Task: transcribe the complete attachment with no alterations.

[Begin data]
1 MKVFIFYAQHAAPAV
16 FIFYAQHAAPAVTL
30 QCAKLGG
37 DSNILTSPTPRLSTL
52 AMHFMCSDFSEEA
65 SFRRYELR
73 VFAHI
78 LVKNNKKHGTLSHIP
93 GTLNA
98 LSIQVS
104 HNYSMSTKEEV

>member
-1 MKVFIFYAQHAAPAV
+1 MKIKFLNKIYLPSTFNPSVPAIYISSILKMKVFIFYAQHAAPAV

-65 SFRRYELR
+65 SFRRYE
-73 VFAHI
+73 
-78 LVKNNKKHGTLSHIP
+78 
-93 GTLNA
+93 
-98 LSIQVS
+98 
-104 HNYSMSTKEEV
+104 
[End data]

1 MKVFIFYAQHAAPAV
16 FIFYAQHAAPAVTL
30 QCAKLGG
37 DSNILTSPTPRLSTL
52 AMHFMCSDFSEEA
65 SFRRYELR
73 VFAHI
78 LVKNNKKHGTLSHIP
93 GTLNA
98 LSIQVS
104 HNYSMSTKEEV

>member
-1 MKVFIFYAQHAAPAV
+1 MKIKFLNKIYLPSTFNPSVPAIYISSILKMKVFIFYAQHAAPAV

-65 SFRRYELR
+65 SFRRYE
-73 VFAHI
+73 
-78 LVKNNKKHGTLSHIP
+78 
-93 GTLNA
+93 
-98 LSIQVS
+98 
-104 HNYSMSTKEEV
+104 